The ceasefire agreement brought the country respite for four years from a war that had sapped its strength, and led the economy to shrink rather than to expand. If it had succeeded it would have saved tens of thousands of lives and obtained enormous economic resources for the country with the active support of the international community. After the ceasefire broke down in early 2006 the Ceasefire Agreement became seen as a political liability to the government that had signed it. The fact that neither the opposition nor the LTTE assisted the government to come up with a political solution was lost sight of. The ceasefire agreement became a subject of vilification for giving in to the international community and to the LTTE. The only ones who explained what it meant to the country were those who opposed it tooth and nail, and they gave it a one-sided interpretation. The ceasefire agreement of 2002 continues to be criticized for this even to this day by the nationalists and opposition politicians.



The visit of UN High Commisssioner for Human Rights Zeid Ra’ad Al Hussein went more smoothly than expected for the government. The weeks before the visit of the High Commissioner had seen President Maithripala Sirisena and Prime Minister Ranil Wickremesinghe making apparently contradictory statements on the issue of international participation in the post-war reconciliation mechanisms, especially in relation to the judiciary and accountability. This led to concern about the possibility of the government backtracking on the commitments it had made as a co-signatory to the UNHRC resolution in Geneva in October 2015. There was also concern that the visiting UN dignitary would be critical of the government’s approach to the post-war reconciliation process while in the country.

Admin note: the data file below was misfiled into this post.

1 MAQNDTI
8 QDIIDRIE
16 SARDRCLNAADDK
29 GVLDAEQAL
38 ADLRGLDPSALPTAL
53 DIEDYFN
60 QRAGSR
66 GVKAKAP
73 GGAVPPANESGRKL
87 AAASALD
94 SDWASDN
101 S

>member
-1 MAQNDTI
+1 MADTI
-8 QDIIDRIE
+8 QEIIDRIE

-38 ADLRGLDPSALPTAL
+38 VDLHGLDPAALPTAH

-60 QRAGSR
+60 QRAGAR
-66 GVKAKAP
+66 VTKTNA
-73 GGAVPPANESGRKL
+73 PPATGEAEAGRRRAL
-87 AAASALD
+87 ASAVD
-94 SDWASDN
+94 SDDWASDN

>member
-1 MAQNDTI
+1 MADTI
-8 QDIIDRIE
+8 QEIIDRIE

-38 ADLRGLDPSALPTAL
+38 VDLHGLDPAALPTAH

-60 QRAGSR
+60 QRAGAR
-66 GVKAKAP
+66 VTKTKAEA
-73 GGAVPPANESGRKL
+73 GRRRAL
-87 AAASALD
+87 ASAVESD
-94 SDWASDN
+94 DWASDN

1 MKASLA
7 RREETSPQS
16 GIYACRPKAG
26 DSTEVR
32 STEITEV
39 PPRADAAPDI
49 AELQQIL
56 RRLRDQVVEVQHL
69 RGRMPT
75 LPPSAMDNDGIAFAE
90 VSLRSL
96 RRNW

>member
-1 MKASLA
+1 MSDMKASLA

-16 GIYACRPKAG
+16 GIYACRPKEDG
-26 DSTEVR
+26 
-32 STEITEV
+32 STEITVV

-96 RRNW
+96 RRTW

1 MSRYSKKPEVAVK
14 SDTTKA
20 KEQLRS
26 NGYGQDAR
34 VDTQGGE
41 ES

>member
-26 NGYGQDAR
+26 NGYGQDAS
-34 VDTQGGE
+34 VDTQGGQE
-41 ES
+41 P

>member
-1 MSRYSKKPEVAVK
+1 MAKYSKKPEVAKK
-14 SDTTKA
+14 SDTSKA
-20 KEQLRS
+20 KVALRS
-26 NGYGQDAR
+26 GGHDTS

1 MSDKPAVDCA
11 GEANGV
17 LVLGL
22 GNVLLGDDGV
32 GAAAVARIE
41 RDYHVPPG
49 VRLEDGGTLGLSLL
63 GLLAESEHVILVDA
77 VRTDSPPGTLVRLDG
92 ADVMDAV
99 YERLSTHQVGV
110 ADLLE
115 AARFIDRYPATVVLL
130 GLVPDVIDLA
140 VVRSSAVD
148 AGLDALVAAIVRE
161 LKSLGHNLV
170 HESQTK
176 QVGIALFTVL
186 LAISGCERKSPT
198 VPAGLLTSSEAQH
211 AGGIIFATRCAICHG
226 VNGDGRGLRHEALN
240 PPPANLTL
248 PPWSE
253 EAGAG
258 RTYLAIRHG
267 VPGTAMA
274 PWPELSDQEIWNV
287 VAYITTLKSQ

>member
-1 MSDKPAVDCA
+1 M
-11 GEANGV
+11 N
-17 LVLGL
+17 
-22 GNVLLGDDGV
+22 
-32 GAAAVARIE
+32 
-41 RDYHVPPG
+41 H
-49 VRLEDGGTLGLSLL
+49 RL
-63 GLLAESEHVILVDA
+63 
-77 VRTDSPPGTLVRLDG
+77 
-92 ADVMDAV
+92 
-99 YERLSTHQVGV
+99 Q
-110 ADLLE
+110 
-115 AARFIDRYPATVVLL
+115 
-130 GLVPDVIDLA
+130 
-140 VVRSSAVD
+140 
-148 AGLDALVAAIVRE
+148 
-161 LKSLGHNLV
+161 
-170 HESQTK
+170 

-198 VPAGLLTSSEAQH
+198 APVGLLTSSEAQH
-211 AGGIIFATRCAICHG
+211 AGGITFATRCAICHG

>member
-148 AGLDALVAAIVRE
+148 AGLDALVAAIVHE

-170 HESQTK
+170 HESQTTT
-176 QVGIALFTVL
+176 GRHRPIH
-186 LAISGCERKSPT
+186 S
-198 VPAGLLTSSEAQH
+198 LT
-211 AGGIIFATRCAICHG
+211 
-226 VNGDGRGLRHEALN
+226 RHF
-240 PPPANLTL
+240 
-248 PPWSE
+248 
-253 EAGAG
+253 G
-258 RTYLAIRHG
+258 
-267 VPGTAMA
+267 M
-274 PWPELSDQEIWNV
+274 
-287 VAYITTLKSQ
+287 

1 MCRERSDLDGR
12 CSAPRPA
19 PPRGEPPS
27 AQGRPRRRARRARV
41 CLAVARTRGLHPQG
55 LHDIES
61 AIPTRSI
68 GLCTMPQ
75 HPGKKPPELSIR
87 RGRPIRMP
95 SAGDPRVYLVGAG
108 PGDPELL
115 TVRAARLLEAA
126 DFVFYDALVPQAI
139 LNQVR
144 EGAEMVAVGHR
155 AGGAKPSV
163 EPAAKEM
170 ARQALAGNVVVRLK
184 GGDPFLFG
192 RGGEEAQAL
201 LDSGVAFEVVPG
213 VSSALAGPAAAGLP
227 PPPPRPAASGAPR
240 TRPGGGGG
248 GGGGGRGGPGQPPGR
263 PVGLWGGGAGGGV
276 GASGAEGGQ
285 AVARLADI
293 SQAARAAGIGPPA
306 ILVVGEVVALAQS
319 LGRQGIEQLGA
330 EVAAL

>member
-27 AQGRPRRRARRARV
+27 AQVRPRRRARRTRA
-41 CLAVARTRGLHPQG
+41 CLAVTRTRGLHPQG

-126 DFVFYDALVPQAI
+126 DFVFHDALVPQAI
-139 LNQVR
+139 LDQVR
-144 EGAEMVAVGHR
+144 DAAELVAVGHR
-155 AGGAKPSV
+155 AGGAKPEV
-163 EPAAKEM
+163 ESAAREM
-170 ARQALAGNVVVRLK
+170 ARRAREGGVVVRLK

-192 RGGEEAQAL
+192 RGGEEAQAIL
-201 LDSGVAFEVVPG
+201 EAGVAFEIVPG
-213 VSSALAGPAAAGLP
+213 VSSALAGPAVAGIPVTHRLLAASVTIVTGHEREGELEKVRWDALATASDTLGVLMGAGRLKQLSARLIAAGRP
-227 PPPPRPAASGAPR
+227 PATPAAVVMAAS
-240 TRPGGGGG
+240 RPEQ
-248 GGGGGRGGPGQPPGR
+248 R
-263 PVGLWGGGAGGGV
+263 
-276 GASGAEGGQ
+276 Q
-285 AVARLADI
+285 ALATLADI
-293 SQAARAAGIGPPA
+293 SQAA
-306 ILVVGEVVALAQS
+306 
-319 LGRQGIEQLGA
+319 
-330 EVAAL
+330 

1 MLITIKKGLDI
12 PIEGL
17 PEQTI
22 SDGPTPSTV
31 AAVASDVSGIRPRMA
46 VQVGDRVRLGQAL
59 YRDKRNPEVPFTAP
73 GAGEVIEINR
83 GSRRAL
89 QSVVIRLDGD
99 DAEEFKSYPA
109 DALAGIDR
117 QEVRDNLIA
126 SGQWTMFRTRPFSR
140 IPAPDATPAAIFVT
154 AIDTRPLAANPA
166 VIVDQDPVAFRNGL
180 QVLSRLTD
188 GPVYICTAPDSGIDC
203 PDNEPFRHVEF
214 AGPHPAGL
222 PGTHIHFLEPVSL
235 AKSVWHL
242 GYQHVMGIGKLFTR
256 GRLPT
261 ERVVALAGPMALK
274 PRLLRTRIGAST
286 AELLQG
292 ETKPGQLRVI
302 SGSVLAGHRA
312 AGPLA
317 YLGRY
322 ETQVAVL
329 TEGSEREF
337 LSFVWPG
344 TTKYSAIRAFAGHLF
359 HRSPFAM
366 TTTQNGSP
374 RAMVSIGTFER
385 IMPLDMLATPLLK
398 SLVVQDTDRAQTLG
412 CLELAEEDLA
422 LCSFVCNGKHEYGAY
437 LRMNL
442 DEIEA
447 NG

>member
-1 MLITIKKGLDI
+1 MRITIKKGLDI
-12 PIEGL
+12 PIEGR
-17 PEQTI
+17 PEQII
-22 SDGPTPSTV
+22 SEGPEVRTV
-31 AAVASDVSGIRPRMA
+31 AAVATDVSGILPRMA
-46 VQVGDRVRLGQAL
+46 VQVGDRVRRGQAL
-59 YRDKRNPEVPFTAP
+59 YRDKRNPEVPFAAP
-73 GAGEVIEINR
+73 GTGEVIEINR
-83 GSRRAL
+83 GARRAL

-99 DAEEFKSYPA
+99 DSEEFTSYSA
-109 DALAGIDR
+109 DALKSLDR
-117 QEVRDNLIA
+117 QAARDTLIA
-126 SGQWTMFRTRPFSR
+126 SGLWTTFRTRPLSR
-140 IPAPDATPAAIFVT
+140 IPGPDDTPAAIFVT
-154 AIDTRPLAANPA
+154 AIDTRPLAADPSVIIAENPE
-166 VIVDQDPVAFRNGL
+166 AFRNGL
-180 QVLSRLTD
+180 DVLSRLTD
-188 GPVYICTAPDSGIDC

High Commissioner Zeid’s critical comments during his stay in Sri Lanka on the politicization and failures of the Sri Lankan judiciary prompted angry rebuttals in Sri Lanka and also led to the inference that he was making the case for international participation in the accountability process. A fixed and narrow position on this issue by the international community will place the government in a difficult position. The core of the political opposition to the transitional justice process within the country is the concern that the international community is eroding the country’s sovereignty with its insistence on the participation of foreign and Commonwealth judges, prosecutors and investigators as specified in the UNHRC resolution. It is this issue that the political opposition is likely to capitalize in order to weaken the government.